Embarrassing Public Speaking Dilemmas (and How to Avoid Them)

31 03 2015


It doesn’t matter how much you’ve prepped for a presentation or speech, there’s always the chance that something goes wrong, even if it’s as miniscule as stumbling over your words. For us recent grads who are new to the job scene, there’s nothing scarier than humiliating yourself in front of your co-workers.

The thought of embarrassing yourself during a speech will probably leave you wondering why you didn’t pay more attention in your Public Speaking 101 course. The truth of the matter is that you’re going to make mistakes; they are unavoidable. The crucial thing is learning how to recover from them. Consider the following public speaking dilemmas, and learn how to avoid them.

No One Has Seen Your Eyes for the Last Half Hour

There are times in life when eye contact can and should be avoided – like when you’re being reprimanded by your parents, when you’re within a 20-foot radius of your ex or when the teacher is scanning the room for someone to call on and you don’t know the answer. Public speaking, however, is not the time to neglect eye contact.

Eye contact is essential if you want to connect with your audience and keep them engaged. If you neglect proper eye contact, when you look up at the end of the speech and realize you never once looked at the people in the room, you’ll be mortified.

This is something that takes practice, but you can make notes reminding yourself to look up and make eye contact at the appropriate times.

Your Speech is Putting Everyone to Sleep

Think about the things you choose to watch for entertainment. They probably don’t include a bland, monotone speaker. If you’re reading strictly from your notes, not wavering to smile, crack a joke or insert a personal tidbit into your speech, you’re setting yourself up for failure.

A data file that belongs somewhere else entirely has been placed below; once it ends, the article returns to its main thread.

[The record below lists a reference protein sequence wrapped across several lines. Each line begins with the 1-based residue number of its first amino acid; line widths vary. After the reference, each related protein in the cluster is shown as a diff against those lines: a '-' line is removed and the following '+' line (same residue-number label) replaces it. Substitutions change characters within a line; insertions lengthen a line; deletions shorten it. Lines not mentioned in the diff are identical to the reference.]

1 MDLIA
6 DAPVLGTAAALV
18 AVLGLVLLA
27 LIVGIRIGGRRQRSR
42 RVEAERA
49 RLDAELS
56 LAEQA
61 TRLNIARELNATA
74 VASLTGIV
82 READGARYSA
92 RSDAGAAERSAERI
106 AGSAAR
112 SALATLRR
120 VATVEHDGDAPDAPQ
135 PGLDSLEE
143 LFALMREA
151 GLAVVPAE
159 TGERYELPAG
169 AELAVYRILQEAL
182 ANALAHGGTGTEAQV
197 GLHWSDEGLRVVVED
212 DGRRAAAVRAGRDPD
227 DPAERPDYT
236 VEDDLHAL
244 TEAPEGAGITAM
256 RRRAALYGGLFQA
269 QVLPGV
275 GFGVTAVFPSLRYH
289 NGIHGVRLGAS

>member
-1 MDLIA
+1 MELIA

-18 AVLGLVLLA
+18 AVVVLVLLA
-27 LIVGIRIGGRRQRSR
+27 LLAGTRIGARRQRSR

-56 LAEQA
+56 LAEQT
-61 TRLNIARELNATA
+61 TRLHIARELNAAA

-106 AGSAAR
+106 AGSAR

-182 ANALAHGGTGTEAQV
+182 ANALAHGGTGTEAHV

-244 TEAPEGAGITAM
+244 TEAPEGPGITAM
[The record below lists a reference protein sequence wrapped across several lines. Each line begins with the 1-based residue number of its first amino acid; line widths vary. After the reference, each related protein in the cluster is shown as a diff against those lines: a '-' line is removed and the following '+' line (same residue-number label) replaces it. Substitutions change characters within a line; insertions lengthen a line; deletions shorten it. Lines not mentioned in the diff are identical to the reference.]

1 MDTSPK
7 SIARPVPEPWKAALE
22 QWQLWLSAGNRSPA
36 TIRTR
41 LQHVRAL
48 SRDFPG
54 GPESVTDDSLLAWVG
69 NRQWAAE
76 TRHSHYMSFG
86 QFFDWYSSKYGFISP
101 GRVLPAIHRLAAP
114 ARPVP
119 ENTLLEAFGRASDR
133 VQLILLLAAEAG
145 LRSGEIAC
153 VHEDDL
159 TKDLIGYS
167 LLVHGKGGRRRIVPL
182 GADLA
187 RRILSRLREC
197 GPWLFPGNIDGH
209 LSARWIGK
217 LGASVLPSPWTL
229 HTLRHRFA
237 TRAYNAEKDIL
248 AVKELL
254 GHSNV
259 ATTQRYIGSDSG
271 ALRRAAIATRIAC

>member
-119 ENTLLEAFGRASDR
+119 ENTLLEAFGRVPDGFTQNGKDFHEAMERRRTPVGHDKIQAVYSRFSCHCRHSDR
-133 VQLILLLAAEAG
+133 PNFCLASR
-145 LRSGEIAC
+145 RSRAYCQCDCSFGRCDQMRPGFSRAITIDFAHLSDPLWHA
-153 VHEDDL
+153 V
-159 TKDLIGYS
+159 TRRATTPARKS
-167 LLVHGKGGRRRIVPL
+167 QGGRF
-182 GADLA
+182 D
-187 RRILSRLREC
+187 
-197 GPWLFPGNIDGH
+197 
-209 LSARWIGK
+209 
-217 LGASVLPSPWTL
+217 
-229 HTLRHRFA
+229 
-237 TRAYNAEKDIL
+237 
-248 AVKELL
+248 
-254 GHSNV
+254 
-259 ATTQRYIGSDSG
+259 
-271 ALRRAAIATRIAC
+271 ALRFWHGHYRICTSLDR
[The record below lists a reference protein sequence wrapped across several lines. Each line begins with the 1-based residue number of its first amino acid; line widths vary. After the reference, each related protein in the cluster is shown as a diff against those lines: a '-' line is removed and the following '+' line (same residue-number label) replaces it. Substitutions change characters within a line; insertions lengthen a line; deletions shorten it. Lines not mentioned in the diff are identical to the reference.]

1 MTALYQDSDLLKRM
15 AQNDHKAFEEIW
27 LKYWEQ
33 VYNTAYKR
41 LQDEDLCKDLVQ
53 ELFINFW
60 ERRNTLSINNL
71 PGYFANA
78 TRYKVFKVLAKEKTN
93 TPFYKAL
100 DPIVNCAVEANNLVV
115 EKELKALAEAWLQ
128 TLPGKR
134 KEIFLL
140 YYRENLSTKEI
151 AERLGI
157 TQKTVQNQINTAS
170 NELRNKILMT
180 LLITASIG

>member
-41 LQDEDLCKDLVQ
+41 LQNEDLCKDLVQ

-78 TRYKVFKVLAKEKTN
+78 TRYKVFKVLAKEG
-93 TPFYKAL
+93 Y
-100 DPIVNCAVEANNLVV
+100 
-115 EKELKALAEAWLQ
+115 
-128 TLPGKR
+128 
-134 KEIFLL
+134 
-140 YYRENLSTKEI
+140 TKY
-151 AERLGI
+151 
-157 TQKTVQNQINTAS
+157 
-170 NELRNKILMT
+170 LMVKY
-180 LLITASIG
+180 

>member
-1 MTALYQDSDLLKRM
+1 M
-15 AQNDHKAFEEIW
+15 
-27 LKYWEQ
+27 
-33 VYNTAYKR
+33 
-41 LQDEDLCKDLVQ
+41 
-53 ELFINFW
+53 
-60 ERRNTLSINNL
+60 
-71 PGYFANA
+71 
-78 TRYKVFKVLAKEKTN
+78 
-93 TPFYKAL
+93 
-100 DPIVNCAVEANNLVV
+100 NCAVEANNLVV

You’ll witness an immeasurable amount of yawns during this small time period if you’re boring. You don’t want to feel the pain of walking out of the conference room only to hear people celebrating that your presentation is finally over. To prevent this from happening, use powerful words and incorporate similes, metaphors and alliterations into your speech.

You Can’t Stop Stumbling Over Your Words

Stuttering is the worst when you’re on the spot. To avoid this catastrophe, take a deep breath before speaking or moving on to the next point. This will calm you down and allow you to talk more easily.

If you’re not speaking in your native language, this can be especially stressful when getting your point across and being understood. Stumbling over your words might simply be a symptom of talking too fast, so slow it down.

You Haven’t Paused Once

No one is going to keep up if you haven’t stopped to pause. Taking a break can be a scary task when all you’re trying to do is reach the finish line, but don’t underestimate the power of silence. It’s vital for transitions from point to point, but it’s also effective for letting an important point settle in with your audience. No one is going to take you seriously if you don’t give them a chance to.